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The human cost was withering. Graham Reeves, 52, stood dumbstruck in front of the smoldering ruins of his family department store, the House of Reeves on Croydon in south London. The store is a local landmark run by the Reeves family for decades — and his 80-year old father was hysterical when he heard the news.

“No one’s stolen anything,” Graham Reeves said. “They just burnt it down.”

Disorder flared throughout the night, from gritty suburbs along the capital’s fringes to central London’s posh Notting Hill neighborhood.

Police said all London police holding cells were full and prisoners were being taken to surrounding communities. At least 100 have been charged, including an 11-year old.

Police were also monitoring Twitter, and warned that those who posted messages inciting the violence could face arrest.

Three people were arrested on suspicion of attempted murder after a police officer was struck by a car in north London early Tuesday. About 44 police officers have been injured in the violence.

After dawn Tuesday, the unrest appeared to calm, either quelled by police or fading as rioters drifted away.

The images of London’s violence recalled those in France in 2005, when hooded and masked youths fought police in three weeks of raging overnight battles in suburban housing projects that became a challenge to the French state.

Mass deployments of police eventually subdued the rioters, but tensions between police and youth in the projects continue today, with periodic eruptions of clashes between youths with Molotov cocktails and police with tear gas. French police say between 30 and 50 cars are set on fire during an average week. On the most fiery night of the 2005 riots, more than 1,400 cars went up in flames.

Violence in London first broke out late Saturday in the low-income, multiethnic district of Tottenham in the northern part of the city, where outraged protesters demonstrated against the fatal police shooting of Mark Duggan, a 29-year-old father of four who was gunned down in disputed circumstances Thursday.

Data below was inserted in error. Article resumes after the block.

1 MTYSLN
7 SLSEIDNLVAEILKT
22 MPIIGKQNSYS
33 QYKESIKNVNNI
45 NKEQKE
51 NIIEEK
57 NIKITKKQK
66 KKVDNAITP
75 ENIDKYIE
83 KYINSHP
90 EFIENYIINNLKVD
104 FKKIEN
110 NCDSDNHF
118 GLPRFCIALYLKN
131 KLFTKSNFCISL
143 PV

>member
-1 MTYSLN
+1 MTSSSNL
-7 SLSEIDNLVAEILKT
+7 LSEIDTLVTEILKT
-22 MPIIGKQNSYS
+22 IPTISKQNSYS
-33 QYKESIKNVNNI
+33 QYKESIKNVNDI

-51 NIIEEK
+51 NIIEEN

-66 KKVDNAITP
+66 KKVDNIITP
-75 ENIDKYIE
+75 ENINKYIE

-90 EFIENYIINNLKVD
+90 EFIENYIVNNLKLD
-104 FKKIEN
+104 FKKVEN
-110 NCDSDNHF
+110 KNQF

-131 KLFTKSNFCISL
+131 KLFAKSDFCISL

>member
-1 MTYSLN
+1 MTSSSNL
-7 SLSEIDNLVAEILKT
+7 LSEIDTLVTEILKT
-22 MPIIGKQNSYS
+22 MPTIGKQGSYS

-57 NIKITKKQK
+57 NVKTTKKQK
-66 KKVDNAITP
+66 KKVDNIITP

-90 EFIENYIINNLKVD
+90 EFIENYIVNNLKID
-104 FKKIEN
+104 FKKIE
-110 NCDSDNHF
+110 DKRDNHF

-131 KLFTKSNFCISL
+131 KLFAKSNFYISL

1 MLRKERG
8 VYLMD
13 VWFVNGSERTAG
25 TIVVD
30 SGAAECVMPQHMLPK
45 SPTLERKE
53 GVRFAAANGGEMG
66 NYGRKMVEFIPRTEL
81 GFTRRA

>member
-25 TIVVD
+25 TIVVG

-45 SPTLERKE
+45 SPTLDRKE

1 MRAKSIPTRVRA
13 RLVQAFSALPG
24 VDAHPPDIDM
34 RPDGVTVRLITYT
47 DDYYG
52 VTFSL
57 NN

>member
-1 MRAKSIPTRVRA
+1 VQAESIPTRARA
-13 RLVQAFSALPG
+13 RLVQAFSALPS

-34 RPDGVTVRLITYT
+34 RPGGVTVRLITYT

A brief inquest hearing into Duggan’s death takes place Tuesday, though it will likely be several months before a full hearing.

Duggan’s death stirred old animosities and racial tensions similar to those that prompted massive riots in the 1980s, despite efforts by London police to build better relations with the city’s ethnic communities.

But, as the unrest spread, some pointed to rising social tensions in Britain as the government slashes 80 billion pounds ($130 billion) from public spending by 2015 to reduce the huge deficit, swollen after the country spent billions bailing out its foundering banks.

Sony Corp. said a major blaze had broken out at its distribution center near Enfield, north London, damaging DVDs and other products. So many fires were being fought in the capital that Thames Water warned that some customers could face water pressure drops. In the Clapham Junction area of south London, a mob stole masks from a party store to disguise their identities and then set the building on fire.

Dozens of people attacked shops in Birmingham’s main retail district, and clashed with police in Liverpool and Bristol.

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